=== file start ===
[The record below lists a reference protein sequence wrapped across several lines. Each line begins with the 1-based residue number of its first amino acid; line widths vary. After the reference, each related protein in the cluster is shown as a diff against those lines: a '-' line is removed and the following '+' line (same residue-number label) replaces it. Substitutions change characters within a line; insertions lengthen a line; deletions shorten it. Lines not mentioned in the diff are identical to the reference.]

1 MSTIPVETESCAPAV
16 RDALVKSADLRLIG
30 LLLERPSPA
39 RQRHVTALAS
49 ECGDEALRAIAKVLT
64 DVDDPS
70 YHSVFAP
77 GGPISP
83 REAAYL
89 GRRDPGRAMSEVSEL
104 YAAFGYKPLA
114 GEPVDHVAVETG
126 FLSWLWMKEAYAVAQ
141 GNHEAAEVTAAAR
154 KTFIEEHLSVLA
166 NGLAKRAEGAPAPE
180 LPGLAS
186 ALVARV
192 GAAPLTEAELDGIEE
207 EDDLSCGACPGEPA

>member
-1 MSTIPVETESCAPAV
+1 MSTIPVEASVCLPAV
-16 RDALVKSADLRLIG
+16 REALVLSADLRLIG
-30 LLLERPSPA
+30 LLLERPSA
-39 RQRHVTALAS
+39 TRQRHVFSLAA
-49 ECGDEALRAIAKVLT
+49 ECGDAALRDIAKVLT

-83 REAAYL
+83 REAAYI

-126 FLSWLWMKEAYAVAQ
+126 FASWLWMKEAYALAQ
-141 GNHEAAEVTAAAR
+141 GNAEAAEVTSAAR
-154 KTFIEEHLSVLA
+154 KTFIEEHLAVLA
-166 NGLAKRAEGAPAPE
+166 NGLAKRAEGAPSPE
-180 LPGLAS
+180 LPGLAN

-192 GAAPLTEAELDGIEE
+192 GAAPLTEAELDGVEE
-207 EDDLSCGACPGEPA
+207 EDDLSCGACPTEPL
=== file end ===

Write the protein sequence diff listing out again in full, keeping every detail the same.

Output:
[The record below lists a reference protein sequence wrapped across several lines. Each line begins with the 1-based residue number of its first amino acid; line widths vary. After the reference, each related protein in the cluster is shown as a diff against those lines: a '-' line is removed and the following '+' line (same residue-number label) replaces it. Substitutions change characters within a line; insertions lengthen a line; deletions shorten it. Lines not mentioned in the diff are identical to the reference.]

1 MSTIPVETESCAPAV
16 RDALVKSADLRLIG
30 LLLERPSPA
39 RQRHVTALAS
49 ECGDEALRAIAKVLT
64 DVDDPS
70 YHSVFAP
77 GGPISP
83 REAAYL
89 GRRDPGRAMSEVSEL
104 YAAFGYKPLA
114 GEPVDHVAVETG
126 FLSWLWMKEAYAVAQ
141 GNHEAAEVTAAAR
154 KTFIEEHLSVLA
166 NGLAKRAEGAPAPE
180 LPGLAS
186 ALVARV
192 GAAPLTEAELDGIEE
207 EDDLSCGACPGEPA

>member
-1 MSTIPVETESCAPAV
+1 MSTIPVEASVCLPAV
-16 RDALVKSADLRLIG
+16 REALVLSADLRLIG
-30 LLLERPSPA
+30 LLLERPSA
-39 RQRHVTALAS
+39 TRQRHVFSLAA
-49 ECGDEALRAIAKVLT
+49 ECGDAALRDIAKVLT

-83 REAAYL
+83 REAAYI

-126 FLSWLWMKEAYAVAQ
+126 FASWLWMKEAYALAQ
-141 GNHEAAEVTAAAR
+141 GNAEAAEVTSAAR
-154 KTFIEEHLSVLA
+154 KTFIEEHLAVLA
-166 NGLAKRAEGAPAPE
+166 NGLAKRAEGAPSPE
-180 LPGLAS
+180 LPGLAN

-192 GAAPLTEAELDGIEE
+192 GAAPLTEAELDGVEE
-207 EDDLSCGACPGEPA
+207 EDDLSCGACPTEPL